However, this season will be different. The team played to an astounding 18-6 record under head coach Mike Woodson last year. The players responded to his defensive philosophy, as well as his half-court style of play.
With a full training camp to work with an even more talented roster, it stands to reason that the Knicks will have an improved team chemistry in 2012-2013. If Melo and Amar'e can find a way to feed off each other, the Knicks could become a dominant offense again.
A full training camp under a coach that is willing to tailor his style of play to his personnel will go a long way in helping this team improve.
On the left, Knicks' new additions Raymond Felton and Marcus Camby.
Craig Mitchelldyer-US PRESSWIRE
To put it simply, the Knicks did not have a point guard last season that fit their style of play.
While Jeremy Lin worked well in Mike D'Antoni's "seven-seconds or less" offense, his numbers dropped under Mike Woodson. With that, Amar'e Stoudemire had no viable option to run the pick-and-role with, which severely limited his offensive production.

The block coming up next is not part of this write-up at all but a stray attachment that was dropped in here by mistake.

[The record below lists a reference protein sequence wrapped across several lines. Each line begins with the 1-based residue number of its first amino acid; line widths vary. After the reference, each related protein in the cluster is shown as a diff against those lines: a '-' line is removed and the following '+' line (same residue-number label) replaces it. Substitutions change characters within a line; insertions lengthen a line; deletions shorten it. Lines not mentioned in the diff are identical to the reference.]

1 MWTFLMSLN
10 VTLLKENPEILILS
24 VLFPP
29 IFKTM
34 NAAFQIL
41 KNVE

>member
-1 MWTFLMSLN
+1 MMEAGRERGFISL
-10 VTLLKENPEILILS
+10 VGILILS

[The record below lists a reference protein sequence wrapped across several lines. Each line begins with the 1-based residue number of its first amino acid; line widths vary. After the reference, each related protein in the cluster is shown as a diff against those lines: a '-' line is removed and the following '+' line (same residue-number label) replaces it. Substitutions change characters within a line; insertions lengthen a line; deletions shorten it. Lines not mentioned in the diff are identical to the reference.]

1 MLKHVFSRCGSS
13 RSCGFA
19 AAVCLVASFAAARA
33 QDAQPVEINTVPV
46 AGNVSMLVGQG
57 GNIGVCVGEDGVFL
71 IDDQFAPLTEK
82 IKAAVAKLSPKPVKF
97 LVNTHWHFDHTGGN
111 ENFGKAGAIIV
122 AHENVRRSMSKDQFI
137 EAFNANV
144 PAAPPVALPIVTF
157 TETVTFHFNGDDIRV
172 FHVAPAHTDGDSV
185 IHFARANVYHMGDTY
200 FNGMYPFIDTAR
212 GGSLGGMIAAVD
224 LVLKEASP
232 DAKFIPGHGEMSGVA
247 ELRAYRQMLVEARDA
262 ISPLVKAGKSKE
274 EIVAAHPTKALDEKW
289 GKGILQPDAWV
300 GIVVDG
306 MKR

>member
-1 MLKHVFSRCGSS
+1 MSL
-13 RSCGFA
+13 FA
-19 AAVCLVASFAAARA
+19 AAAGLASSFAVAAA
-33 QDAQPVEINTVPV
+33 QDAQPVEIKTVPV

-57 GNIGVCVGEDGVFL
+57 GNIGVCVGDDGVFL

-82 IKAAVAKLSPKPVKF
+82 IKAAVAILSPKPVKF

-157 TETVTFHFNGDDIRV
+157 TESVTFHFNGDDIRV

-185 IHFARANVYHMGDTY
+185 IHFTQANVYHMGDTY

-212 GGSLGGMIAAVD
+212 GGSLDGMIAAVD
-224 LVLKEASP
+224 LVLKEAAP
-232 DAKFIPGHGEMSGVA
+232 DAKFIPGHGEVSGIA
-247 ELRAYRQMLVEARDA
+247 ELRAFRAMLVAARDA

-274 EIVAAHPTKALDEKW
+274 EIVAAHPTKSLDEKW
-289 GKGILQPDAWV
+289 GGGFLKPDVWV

With the departure of Jeremy Lin and the additions of Raymond Felton and Jason Kidd, the Knicks will have experienced veterans at the point guard position heading into next season.
With that, Felton will reunite with Stoudemire, a player that enabled him to play the best basketball of his career. The pick-and-role will be reintroduced to the Knicks' offense, which will make 'Bockers much tougher to defend.
Furthermore, the addition of Marcus Camby will allow the Knicks to sit Tyson Chandler without having to make Melo and Amar'e their top rebounding threats. Camby's presence will help the Knicks keep Chandler out of foul trouble, which will enable Woodson to have his star center on the floor during key parts of the game.
In short, the Knicks will be deeper this season than they were last year. The offense will be dynamic and the defense will be as good—or better—than last season. While this roster may not be ready to match up with the Miami Heat yet, the rest of the Eastern Conference should be put on notice.